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Pirate Notebook No. 63
Monday, April 15, 2002

By Denny O'Brien
Staff Writer and Columnist

Coaching Genealogy: And Leggett Begat LeClair...


LeClair Learned from Best,
Teaching the Brightest

For Clemson head coach Jack Leggett, the apple didn't fall too far from the tree.  It just fell in many directions.

Now in his 23rd season as a head coach, Leggett is widely considered one of college baseball's premier skippers, evident by a handful of Omaha appearances.  Very much a part of his legacy is the lineage of head coaches he has taught along the way, starting with Keith LeClair, who took over at Western Carolina when Leggett moved to Clemson as an assistant in '91.

"I knew when I left Western Carolina to go to Clemson, it was very important to me that the program be left in good hands," Leggett said.  "It was a very tough decision for me to leave Western Carolina because I liked it there, and I had always been a head coach.  To go to Clemson as an assistant coach, that was a very, very tough decision."

In retrospect, now that he's solidified the Tigers' baseball program since moving up to head coach in 1994, Leggett can see that not only did he make the right move, he left WCU baseball in fine shape indeed.

"The thing that made it worthwhile in my eyes was the fact that I knew the program was going to be left in great hands with Keith.  We put a lot of time into that program — I had been there for nine years.  It was very important to me that the program not go downhill, and Keith did a great job."

Did he ever.

In his first season, LeClair guided the Catamounts to 44 wins and the Southern Conference championship, falling one game shy of a College World Series berth.  Before he left Cullowhee for East Carolina, LeClair went on to collect four conference titles and four regional appearances.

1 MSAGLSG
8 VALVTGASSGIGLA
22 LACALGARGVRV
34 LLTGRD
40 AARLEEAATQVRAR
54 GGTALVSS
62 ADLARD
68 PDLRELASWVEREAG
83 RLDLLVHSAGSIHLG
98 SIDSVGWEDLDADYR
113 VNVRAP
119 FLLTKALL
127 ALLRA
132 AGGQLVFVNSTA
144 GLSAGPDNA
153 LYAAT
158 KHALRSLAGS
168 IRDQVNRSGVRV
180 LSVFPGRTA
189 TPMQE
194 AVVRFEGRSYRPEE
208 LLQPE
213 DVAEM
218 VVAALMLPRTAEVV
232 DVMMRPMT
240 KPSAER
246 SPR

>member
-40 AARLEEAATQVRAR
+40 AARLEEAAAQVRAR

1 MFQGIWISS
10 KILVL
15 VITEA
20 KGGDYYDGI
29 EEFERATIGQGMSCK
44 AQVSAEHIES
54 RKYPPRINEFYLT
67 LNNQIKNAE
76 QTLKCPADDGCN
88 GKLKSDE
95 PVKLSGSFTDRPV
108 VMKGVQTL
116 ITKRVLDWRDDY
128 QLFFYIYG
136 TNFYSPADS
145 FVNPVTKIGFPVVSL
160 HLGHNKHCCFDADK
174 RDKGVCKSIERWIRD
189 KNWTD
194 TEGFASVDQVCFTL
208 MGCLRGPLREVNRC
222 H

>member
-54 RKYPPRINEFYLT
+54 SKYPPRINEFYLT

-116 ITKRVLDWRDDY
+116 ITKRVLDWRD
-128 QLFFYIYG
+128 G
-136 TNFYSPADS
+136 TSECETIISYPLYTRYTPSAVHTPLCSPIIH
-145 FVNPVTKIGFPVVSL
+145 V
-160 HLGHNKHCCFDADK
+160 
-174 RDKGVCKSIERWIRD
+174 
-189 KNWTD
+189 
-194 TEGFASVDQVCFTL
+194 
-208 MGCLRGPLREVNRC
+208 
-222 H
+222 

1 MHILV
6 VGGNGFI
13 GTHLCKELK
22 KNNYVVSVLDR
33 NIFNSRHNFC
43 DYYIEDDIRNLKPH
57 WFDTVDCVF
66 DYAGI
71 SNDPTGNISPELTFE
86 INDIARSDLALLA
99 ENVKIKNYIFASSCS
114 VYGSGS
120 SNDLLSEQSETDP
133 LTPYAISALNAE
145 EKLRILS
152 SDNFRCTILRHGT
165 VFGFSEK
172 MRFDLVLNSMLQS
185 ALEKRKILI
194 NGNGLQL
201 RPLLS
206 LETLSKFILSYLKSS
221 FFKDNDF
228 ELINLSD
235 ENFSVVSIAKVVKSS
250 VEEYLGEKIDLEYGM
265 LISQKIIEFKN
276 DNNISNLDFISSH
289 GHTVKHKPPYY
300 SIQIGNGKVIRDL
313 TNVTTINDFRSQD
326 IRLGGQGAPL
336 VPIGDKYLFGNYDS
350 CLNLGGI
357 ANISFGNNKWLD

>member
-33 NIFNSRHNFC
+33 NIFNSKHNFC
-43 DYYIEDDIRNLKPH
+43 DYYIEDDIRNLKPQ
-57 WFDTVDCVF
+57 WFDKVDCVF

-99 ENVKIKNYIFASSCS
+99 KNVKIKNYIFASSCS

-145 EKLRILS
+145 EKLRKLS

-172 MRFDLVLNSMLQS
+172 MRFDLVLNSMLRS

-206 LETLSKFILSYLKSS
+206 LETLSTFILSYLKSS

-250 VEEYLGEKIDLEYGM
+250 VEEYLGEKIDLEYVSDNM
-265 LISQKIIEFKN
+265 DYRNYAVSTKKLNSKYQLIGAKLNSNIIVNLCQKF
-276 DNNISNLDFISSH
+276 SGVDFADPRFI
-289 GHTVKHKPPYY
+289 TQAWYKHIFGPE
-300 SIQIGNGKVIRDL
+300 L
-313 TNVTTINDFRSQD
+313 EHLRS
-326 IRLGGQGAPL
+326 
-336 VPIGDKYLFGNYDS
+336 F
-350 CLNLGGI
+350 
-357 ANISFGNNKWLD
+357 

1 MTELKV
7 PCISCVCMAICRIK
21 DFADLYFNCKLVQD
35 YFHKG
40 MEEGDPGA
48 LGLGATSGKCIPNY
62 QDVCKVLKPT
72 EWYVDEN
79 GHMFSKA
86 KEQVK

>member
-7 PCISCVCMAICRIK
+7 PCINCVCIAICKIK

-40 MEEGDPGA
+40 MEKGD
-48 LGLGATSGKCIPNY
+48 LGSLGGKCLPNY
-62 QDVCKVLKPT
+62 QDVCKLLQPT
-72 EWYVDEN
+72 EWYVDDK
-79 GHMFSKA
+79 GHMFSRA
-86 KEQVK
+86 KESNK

Ready for a new challenge, LeClair turned the reigns over to Rodney Hennon, a former Catamounts player and assistant.  Hennon picked up where LeClair left off, and attributes much of his success to his predecessor, who maintained Western's burgeoning image as a national baseball power.

"He (LeClair) is a great guy to play for," said Hennon, now head coach at Georgia Southern.  "He was following some pretty big footsteps when he took over the program.

"I think the thing that he did best is that he was himself.  He didn't try to be Coach Leggett, and our team responded well to him.  Personally, I think where he helped me more than anything else is he believed in me.  He had confidence in me and the other guys on our team."

Though LeClair doesn't mimic Leggett in all aspects of the game, he embodies many of the basic principles preached by his former boss.  Hard work and determination are demanded of his players, and his obsession with the game has been the spark plug for success.

"It's his passion," Leggett said.  "That's what set him apart as a player, and that's what sets him apart now. His passion for being a competitor, his passion for never giving up, and his passion for being persistent.

"He's one of those kids that never gave up during his time at Western.  Nothing was ever guaranteed to him, and I just had the utmost respect for him."

Lightly recruited out of high school, LeClair walked on at Western in the mid-80s.  Unimposing in stature, he was the classic overachiever, the true definition of a self-made player.

LeClair took his blue collar ways into the weight room, where he trained relentlessly throughout his college career.  Outworked by no one, the Walpole, NH, native transformed himself from a Punch-and-Judy hitter into an intimidating slugger by his senior year.

Those same qualities were embraced by Hennon, whose Georgia Southern program has enjoyed two consecutive NCAA tournament appearances and is well on its way to making it three in a row.

"We believe in a lot of the same things, as far as what it takes to be successful," Hennon said.  "Especially at this level.

"The biggest thing I've learned from him, though, is hard work.  You've got to work for what you get in this profession.  We both took that from Coach Leggett."